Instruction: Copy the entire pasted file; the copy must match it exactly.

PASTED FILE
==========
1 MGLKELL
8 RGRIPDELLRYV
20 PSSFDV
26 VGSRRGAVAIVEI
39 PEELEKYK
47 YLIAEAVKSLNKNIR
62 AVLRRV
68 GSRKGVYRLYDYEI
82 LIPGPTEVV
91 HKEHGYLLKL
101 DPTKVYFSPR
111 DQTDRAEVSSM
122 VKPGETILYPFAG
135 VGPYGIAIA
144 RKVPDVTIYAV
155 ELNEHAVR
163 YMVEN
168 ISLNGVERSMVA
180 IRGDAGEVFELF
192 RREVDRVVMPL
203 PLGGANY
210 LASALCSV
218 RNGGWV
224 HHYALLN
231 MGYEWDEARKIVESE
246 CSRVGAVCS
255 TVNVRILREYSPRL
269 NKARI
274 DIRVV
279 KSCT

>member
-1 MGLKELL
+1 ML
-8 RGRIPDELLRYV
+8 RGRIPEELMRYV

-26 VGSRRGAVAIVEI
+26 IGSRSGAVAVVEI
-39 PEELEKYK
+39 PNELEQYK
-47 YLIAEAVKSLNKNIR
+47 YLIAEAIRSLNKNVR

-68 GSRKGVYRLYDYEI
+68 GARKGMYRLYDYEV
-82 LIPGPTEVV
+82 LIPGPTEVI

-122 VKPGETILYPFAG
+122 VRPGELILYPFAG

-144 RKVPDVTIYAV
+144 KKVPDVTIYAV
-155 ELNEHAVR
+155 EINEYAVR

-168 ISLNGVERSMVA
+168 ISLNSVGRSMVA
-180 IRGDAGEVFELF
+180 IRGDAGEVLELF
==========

1 MGLKELL
8 RGRIPDELLRYV
20 PSSFDV
26 VGSRRGAVAIVEI
39 PEELEKYK
47 YLIAEAVKSLNKNIR
62 AVLRRV
68 GSRKGVYRLYDYEI
82 LIPGPTEVV
91 HKEHGYLLKL
101 DPTKVYFSPR
111 DQTDRAEVSSM
122 VKPGETILYPFAG
135 VGPYGIAIA
144 RKVPDVTIYAV
155 ELNEHAVR
163 YMVEN
168 ISLNGVERSMVA
180 IRGDAGEVFELF
192 RREVDRVVMPL
203 PLGGANY
210 LASALCSV
218 RNGGWV
224 HHYALLN
231 MGYEWDEARKIVESE
246 CSRVGAVCS
255 TVNVRILREYSPRL
269 NKARI
274 DIRVV
279 KSCT

>member
-1 MGLKELL
+1 ML
-8 RGRIPDELLRYV
+8 RGRIPEELMRYV

-26 VGSRRGAVAIVEI
+26 IGSRSGAVAVVEI
-39 PEELEKYK
+39 PNELEQYK
-47 YLIAEAVKSLNKNIR
+47 YLIAEAIRSLNKNVR

-68 GSRKGVYRLYDYEI
+68 GARKGMYRLYDYEV
-82 LIPGPTEVV
+82 LIPGPTEVI

-122 VKPGETILYPFAG
+122 VRPGELILYPFAG

-144 RKVPDVTIYAV
+144 KKVPDVTIYAV
-155 ELNEHAVR
+155 EINEYAVR

-168 ISLNGVERSMVA
+168 ISLNSVGRSMVA
-180 IRGDAGEVFELF
+180 IRGDAGEVLELF